So, I marched to the exit to stare the woman down, who was likely twice my age. “What’s going on here?”

She stared right back, seething. She motioned to the man between the doors. “That’s my son!”

She said it as if it justified her tirade. She said it as if she expected me to sympathize with her. She said it as if I would understand how she could treat this human being how I wouldn’t treat a dog.

I asked him if he was all right. He was close to middle age, but he couldn’t meet my eye. And then, he apologized. To me. For her.

They left.

It was heartbreaking. It was one of those scenes you watch unfold only to replay twenty times over in your mind.  Since it happened, I thought of a million things I SHOULD have said. I couldn’t believe the man apologized to me.

ukycluycIt led me to think about the lasting impact a mother can have on the psyche of her child. It’s a mother’s job to love; to make her child grow up feeling confident, and prepare them for the world. But sometimes, a mother does the opposite. Sometimes, a mother can raise a child totally unequipped for life outside her door, who is eternally dependent, and who apologetically endures scenes like the one I just witnessed in between the double doors of a mall.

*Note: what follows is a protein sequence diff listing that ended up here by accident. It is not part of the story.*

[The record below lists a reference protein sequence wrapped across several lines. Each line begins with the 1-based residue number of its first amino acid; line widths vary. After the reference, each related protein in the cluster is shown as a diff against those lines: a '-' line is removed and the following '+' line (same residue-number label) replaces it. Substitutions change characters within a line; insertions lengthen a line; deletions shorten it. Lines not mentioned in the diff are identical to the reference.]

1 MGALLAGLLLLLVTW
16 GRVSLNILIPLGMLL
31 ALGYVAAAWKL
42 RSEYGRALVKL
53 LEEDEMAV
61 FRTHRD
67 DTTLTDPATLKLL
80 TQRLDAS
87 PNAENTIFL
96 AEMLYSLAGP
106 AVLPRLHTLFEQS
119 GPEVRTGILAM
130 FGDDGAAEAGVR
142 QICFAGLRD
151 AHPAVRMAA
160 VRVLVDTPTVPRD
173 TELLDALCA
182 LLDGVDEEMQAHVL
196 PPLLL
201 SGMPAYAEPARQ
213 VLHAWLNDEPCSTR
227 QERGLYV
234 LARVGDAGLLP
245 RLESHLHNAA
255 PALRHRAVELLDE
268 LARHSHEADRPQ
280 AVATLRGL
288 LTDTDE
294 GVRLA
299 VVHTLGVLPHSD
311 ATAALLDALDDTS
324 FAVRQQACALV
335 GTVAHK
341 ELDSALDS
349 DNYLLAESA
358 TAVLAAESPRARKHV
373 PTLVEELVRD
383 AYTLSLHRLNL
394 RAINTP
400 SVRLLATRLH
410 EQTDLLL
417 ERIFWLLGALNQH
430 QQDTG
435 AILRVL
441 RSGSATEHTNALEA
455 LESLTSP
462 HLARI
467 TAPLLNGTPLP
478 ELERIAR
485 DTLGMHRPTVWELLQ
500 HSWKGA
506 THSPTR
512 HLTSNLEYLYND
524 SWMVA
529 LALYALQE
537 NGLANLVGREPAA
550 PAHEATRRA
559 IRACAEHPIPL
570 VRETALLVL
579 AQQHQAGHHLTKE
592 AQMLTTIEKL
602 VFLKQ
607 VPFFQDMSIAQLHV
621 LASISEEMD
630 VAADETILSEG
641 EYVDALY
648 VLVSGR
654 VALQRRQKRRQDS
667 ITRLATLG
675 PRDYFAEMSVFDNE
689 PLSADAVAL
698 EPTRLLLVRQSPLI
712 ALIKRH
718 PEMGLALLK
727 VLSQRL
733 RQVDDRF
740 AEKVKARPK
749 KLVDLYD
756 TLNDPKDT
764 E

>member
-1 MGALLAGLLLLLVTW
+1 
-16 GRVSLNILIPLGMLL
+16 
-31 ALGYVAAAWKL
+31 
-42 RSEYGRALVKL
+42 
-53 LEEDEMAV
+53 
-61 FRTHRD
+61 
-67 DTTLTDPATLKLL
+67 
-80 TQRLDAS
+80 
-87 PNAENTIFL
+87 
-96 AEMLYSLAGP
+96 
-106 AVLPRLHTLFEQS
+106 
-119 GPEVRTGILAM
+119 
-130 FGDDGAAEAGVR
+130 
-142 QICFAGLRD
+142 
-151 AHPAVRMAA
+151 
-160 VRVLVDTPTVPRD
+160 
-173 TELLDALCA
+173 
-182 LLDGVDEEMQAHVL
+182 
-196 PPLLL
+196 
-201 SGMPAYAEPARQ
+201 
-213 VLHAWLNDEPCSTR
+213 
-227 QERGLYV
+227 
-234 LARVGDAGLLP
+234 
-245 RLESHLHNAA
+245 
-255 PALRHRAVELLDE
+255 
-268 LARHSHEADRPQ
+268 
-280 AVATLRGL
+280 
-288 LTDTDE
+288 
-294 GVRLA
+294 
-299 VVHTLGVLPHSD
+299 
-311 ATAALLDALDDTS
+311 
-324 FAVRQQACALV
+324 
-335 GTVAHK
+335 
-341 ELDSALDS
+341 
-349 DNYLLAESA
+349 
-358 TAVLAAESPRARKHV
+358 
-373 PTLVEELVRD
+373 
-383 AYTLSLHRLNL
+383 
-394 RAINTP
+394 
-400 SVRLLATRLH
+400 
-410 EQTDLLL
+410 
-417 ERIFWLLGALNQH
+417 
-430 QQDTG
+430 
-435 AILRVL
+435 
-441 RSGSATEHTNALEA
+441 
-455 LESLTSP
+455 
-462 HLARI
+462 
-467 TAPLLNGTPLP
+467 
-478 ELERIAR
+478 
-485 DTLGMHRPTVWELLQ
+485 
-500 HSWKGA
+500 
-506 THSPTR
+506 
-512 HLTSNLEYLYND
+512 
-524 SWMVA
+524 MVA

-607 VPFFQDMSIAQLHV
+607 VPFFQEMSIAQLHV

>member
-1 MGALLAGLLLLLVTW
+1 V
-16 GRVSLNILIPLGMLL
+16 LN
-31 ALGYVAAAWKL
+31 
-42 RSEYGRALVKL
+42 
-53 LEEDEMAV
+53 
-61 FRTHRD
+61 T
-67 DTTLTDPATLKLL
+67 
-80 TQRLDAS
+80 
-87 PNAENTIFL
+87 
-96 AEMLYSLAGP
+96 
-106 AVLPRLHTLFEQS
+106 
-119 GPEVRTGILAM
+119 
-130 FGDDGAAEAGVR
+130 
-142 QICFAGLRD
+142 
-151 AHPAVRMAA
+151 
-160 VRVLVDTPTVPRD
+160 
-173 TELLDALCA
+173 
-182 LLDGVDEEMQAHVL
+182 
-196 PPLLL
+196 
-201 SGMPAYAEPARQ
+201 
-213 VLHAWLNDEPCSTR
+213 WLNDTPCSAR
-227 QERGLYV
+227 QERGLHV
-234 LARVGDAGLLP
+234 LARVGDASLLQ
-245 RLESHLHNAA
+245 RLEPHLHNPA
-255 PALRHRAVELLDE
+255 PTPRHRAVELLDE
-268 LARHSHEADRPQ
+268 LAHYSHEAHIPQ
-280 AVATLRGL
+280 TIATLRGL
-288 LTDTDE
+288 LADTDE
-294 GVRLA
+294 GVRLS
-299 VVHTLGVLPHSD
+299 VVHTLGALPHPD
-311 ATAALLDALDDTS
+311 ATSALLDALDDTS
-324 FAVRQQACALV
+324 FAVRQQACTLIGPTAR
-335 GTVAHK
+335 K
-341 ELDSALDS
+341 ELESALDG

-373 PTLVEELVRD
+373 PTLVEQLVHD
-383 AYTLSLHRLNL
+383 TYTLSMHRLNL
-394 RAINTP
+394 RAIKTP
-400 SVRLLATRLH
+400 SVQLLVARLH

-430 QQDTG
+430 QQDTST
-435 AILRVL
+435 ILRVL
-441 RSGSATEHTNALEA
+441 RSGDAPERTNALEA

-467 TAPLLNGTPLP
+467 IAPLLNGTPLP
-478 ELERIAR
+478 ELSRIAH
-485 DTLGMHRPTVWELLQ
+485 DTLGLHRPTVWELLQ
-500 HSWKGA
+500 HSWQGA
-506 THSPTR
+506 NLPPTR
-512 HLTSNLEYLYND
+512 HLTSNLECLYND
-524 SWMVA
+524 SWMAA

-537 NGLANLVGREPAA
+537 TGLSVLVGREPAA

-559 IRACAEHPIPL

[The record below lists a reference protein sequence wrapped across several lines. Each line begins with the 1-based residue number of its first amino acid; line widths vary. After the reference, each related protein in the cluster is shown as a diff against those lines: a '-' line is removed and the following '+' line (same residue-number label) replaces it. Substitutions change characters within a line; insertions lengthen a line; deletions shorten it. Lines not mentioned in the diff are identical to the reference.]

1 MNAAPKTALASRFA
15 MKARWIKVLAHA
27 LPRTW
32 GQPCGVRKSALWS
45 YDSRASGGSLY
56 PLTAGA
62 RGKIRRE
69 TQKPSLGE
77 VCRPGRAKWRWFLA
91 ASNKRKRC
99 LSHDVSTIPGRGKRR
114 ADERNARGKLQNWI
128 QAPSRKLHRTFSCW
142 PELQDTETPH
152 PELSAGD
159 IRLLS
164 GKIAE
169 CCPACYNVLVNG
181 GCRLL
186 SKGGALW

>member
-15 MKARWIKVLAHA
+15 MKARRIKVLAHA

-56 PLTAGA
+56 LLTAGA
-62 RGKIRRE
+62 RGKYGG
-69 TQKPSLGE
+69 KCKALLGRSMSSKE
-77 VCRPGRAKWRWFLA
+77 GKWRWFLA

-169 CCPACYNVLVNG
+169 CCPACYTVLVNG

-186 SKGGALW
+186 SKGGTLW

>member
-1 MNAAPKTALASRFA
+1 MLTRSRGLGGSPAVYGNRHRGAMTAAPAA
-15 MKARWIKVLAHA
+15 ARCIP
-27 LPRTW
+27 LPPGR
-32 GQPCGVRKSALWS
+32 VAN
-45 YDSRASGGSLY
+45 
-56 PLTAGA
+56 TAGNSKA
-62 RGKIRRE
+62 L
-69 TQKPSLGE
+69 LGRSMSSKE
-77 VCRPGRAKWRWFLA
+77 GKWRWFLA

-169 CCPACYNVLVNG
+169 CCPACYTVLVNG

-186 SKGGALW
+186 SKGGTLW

All the things I should have said aside, what does this encounter mean in context to your challenge?

Well, this week on the RETURN of the Sunday Scribble Challenge, your mission is to show:quotescover-JPG-47.jpg

Your response to the prompt can be as long or short as you like. Do what you have to do. Take any approach you like. Your response could be written in the form of a diary entry, a poem, a random snippet of conversation,  or a simple sentence. Pull some heartstrings. Raise some hair along the back of your reader’s neck. Voters will be asked to select a winner based on the response that resonates best with them.